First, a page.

curriculum offered. The issues raised by the white man's efforts to extend
the benefits of his educational tradition to the peoples of the new World
were clearly defined at an early date-and still endure. (1972:3)
The impact of education on the Indian peoples of North America was quite
limited at this point in time. Indians strongly resisted attempts at conversion, and there were frequent periods of violence and unrest.
There are five generally accepted historic cultural periods of importance in U.S. national policy towards Indian peoples. They are: 1) extermination; 2) assimilation; 3) separation / autonomy / sovereignty; 4) termination-, 5) separation / autonomy once again.
Each of these periods influenced the development of reservation schooling today, as well as native attitudes toward national Indian policy. These indigenous policy periods differ slightly from the official designations, outlined by Fischbacher (1967:201-203): the Reservation Period (1870-1887); the Allotment Period (1887-1934); the Reorganization Period (1934-1952); the Termination Period (1953-1972); and the Self-Determination Period (1970s to the present).
The first period, which I call "extermination," occurred during the 1860s and was marked by repeated attempts to subdue and eliminate Native American peoples by U.S. forces stationed in the Southwest. Native Americans were considered a threat to the territorial expansion of the United States under the "manifest destiny" program, and the prevailing attitude was that they should be eliminated because they were "savages" incapable of being "civilized" (Berkhofer 1979, Morris and Weaver 1990). The Fort Fauntleroy massacre of 1861 and Navajo slave trade were examples of this policy, as was the attack on Fort Defiance in 1860 that led to the "Long Walk" in which Navajos were removed from their homes and retained at Fort Sumner (Roessel 1983). The government had no intention of educating Native Americans at this time, but only of terminating their existence according to what Duran et al. (1998:63) call "cultural genocide" and a "holocaust" (1998:66).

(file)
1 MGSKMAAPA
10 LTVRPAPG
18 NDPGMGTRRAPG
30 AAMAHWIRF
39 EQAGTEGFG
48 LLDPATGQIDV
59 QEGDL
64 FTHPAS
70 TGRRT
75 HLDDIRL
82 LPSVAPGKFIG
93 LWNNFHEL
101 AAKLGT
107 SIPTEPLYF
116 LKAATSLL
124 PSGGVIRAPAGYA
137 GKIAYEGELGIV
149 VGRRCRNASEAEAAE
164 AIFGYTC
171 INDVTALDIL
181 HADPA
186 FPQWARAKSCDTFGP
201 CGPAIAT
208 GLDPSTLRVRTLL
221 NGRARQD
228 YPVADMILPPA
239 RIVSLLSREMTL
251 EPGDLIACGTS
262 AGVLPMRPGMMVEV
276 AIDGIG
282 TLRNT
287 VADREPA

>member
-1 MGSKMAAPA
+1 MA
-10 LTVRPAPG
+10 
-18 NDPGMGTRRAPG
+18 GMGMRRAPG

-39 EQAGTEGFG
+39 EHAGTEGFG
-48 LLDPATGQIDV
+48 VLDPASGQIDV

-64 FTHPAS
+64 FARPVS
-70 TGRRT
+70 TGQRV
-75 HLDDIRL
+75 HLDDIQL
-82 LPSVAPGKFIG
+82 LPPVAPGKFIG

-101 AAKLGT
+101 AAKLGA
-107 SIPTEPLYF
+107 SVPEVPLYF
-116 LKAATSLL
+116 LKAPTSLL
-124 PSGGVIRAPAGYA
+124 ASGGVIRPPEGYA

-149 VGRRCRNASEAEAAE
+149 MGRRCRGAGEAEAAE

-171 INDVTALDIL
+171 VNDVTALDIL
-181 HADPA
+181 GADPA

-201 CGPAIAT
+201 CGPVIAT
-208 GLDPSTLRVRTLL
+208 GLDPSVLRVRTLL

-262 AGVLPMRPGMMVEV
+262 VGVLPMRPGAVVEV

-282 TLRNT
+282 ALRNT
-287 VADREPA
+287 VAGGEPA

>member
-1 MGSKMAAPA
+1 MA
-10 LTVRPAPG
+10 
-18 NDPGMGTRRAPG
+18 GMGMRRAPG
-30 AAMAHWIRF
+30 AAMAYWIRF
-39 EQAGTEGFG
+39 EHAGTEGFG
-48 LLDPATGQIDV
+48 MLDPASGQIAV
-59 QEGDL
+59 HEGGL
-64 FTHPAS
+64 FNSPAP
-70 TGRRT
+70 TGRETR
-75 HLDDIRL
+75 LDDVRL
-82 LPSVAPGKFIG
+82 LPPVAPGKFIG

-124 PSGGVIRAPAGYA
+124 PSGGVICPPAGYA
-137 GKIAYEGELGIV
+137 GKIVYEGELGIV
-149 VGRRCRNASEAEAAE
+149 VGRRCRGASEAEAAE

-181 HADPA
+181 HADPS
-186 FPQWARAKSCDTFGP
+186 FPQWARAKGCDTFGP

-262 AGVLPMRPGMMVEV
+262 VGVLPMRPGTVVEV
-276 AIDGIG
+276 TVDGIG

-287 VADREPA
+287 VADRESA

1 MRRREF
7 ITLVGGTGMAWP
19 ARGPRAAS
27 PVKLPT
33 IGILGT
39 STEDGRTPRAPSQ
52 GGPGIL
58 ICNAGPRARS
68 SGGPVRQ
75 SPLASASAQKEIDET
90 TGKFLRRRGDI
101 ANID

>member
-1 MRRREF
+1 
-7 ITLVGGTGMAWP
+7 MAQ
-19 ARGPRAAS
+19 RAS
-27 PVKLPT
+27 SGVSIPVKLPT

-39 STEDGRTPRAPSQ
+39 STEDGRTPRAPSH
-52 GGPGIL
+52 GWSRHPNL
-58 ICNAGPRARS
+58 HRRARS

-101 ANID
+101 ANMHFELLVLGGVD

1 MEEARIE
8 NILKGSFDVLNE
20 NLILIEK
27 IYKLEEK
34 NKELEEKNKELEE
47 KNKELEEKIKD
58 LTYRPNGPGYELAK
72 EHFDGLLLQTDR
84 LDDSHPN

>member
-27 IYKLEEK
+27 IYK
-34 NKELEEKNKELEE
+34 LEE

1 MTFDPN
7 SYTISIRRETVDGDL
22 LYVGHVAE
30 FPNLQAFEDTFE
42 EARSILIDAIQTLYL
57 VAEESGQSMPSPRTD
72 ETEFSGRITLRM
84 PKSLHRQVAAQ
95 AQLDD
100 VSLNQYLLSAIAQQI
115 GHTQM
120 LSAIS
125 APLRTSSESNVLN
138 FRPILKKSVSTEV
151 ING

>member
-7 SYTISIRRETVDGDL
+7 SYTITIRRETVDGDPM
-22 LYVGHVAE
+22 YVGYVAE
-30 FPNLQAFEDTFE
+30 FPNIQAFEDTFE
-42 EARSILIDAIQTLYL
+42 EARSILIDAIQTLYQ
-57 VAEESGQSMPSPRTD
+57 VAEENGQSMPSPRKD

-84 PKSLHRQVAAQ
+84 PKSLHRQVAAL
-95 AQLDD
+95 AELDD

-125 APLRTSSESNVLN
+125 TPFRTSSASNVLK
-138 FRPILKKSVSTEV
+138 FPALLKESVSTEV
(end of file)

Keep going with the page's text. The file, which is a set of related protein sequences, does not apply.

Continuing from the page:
The Second period, "assimilation," lasted from 1868 into the 1920s and reflected a policy change from one of extermination of Indian peoples to one that involved an attempt to assimilate Native Americans into the general population by destroying their culture and lifeways. With the treaty of 1868, the Navajo reservation was established, and, soon thereafter, came the first regulations requiring mandatory Indian schooling and
attendance. In addition, the first major treaty affecting Indian education was passed, effectively allocating $100,000 for creating educational programs for Indian peoples. It was quickly followed, however, by congressional action that prohibited the creation of further treaties with Indian peoples.